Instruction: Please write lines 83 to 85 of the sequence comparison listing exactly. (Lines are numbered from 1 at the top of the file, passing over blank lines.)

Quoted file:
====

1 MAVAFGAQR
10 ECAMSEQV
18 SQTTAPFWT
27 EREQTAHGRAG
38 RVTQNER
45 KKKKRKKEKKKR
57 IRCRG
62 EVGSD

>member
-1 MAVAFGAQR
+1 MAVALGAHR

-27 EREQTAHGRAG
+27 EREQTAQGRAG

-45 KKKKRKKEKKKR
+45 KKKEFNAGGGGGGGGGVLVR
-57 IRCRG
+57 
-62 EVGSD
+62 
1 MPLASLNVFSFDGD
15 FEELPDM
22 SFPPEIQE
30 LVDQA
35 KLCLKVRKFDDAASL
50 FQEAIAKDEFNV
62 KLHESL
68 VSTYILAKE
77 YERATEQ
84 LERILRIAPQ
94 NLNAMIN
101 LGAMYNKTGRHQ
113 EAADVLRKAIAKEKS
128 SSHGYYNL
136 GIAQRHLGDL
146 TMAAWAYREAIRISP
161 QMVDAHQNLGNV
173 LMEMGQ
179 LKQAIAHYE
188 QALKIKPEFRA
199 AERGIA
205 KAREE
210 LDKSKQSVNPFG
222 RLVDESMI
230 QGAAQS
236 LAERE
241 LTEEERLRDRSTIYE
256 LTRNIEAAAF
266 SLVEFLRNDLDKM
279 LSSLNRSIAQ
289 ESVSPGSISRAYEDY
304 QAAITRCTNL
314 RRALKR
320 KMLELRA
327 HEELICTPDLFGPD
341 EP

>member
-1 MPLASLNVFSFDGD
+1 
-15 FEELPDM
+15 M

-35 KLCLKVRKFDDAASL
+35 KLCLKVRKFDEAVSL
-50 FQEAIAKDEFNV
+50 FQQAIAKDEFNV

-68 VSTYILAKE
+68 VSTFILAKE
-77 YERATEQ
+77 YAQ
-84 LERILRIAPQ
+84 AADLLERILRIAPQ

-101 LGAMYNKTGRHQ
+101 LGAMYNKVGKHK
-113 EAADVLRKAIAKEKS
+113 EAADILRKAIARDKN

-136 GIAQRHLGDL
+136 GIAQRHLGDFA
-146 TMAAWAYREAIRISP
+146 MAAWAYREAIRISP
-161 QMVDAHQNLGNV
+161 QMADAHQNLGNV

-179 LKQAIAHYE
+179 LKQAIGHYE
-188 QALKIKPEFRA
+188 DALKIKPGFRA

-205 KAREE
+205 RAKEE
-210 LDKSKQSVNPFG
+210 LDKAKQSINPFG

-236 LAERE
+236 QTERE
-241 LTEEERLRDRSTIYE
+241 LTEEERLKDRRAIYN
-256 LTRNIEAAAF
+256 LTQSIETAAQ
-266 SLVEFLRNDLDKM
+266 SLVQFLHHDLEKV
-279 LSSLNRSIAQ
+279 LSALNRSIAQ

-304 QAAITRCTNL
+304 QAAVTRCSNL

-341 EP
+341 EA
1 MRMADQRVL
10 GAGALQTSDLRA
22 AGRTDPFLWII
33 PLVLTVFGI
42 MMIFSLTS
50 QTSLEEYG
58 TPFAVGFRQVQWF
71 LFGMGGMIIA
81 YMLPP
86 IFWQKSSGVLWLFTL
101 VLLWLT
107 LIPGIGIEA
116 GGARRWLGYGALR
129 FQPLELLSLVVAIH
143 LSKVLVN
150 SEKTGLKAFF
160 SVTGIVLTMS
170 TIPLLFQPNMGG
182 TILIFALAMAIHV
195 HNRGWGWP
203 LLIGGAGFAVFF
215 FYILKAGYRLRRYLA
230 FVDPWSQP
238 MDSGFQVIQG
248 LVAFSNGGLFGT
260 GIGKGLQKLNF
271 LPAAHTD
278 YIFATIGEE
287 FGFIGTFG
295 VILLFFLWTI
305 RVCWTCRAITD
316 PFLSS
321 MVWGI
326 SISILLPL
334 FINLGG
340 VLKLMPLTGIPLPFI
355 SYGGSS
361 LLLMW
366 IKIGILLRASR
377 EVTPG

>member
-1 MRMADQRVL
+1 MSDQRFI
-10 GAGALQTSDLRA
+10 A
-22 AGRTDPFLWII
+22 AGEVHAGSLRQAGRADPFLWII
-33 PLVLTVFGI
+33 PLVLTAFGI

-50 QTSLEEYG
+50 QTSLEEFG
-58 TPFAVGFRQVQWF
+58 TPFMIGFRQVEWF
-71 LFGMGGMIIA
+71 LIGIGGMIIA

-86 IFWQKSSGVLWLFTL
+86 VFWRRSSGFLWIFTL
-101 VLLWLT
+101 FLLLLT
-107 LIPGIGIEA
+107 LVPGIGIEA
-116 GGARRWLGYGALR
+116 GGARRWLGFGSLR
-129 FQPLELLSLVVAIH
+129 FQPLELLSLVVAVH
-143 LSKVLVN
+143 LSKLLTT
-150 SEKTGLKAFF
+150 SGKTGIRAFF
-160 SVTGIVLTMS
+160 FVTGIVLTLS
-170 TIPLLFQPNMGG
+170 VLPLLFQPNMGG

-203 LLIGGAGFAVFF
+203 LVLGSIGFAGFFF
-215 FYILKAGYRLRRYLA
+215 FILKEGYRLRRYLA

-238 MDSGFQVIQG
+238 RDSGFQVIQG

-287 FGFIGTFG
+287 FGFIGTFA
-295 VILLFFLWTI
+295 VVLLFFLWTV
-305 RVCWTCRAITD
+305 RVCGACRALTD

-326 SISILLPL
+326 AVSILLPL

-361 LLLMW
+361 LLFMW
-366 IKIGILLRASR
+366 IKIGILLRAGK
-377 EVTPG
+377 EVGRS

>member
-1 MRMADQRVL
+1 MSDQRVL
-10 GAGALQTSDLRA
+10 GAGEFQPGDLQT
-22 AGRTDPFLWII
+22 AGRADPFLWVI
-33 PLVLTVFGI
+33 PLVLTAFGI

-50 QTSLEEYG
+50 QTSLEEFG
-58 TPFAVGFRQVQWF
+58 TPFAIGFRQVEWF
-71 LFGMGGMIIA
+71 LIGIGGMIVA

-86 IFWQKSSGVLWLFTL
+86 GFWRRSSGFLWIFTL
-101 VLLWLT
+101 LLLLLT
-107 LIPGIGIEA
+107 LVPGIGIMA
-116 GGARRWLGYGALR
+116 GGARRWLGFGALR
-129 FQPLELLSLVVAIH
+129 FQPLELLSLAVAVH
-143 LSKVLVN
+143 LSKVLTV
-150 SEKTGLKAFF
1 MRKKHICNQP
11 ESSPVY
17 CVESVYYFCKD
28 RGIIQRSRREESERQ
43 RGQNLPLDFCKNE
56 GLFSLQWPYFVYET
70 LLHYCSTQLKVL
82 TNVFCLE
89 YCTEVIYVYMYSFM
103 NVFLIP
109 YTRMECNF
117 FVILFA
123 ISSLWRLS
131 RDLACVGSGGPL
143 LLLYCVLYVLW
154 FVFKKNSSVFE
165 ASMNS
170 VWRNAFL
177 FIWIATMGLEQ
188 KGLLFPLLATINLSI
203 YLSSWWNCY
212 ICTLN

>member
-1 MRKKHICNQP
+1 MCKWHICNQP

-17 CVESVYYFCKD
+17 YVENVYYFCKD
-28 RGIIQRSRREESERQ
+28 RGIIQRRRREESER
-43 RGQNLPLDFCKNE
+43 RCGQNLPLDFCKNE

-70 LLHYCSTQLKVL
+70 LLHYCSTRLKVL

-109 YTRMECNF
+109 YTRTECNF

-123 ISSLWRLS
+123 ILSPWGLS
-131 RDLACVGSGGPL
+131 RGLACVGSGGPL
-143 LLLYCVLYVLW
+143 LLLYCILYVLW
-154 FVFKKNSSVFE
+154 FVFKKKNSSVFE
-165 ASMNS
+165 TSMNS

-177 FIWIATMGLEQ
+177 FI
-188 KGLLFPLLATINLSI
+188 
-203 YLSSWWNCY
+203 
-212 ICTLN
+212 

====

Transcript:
-188 QALKIKPEFRA
+188 DALKIKPGFRA

-205 KAREE